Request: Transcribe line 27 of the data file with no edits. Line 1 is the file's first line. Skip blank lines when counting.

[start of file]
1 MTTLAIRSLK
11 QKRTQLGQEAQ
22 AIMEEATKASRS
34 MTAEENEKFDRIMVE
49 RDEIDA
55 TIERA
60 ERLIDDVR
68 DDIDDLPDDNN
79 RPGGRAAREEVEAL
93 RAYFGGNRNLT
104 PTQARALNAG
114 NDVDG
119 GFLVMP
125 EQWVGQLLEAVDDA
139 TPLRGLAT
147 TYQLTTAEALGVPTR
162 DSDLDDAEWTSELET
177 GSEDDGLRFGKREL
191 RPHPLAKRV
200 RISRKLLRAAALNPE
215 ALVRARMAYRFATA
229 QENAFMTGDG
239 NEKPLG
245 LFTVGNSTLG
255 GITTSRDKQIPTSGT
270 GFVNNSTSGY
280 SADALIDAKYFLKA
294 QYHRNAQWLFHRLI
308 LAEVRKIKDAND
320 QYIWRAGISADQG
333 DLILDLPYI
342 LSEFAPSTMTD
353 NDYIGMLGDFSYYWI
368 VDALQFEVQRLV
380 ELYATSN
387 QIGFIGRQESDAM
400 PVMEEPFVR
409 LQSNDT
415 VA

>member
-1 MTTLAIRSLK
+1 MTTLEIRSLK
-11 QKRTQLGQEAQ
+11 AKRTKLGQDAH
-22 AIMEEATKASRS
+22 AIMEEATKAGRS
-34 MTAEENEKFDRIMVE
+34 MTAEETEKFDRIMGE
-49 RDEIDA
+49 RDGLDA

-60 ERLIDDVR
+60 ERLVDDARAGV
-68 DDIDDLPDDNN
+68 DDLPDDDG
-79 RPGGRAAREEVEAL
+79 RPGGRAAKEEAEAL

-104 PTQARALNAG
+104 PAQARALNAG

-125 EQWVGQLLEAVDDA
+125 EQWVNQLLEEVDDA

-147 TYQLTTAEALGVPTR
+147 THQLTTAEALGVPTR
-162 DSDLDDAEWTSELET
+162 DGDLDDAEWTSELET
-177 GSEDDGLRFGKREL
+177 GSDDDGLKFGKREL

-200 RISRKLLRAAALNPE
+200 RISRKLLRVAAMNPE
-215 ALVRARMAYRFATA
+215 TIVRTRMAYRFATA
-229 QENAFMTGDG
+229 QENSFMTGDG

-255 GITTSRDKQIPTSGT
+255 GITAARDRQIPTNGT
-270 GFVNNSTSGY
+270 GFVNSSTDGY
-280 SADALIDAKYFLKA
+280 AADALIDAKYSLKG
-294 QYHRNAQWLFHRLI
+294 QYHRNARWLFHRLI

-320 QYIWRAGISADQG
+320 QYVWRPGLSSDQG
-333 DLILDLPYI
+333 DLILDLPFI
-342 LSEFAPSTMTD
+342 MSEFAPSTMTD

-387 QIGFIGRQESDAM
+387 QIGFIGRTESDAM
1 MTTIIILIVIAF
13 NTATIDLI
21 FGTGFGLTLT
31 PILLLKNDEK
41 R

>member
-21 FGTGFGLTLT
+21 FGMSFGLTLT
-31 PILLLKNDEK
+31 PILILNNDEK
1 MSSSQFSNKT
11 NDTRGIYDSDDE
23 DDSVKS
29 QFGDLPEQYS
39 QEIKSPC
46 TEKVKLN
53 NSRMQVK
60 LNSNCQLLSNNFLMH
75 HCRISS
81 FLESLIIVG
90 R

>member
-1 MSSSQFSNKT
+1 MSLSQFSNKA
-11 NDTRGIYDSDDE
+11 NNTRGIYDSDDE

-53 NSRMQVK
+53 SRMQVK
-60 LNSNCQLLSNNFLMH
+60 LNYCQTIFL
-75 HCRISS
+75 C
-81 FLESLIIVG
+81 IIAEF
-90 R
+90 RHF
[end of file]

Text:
280 SADALIDAKYFLKA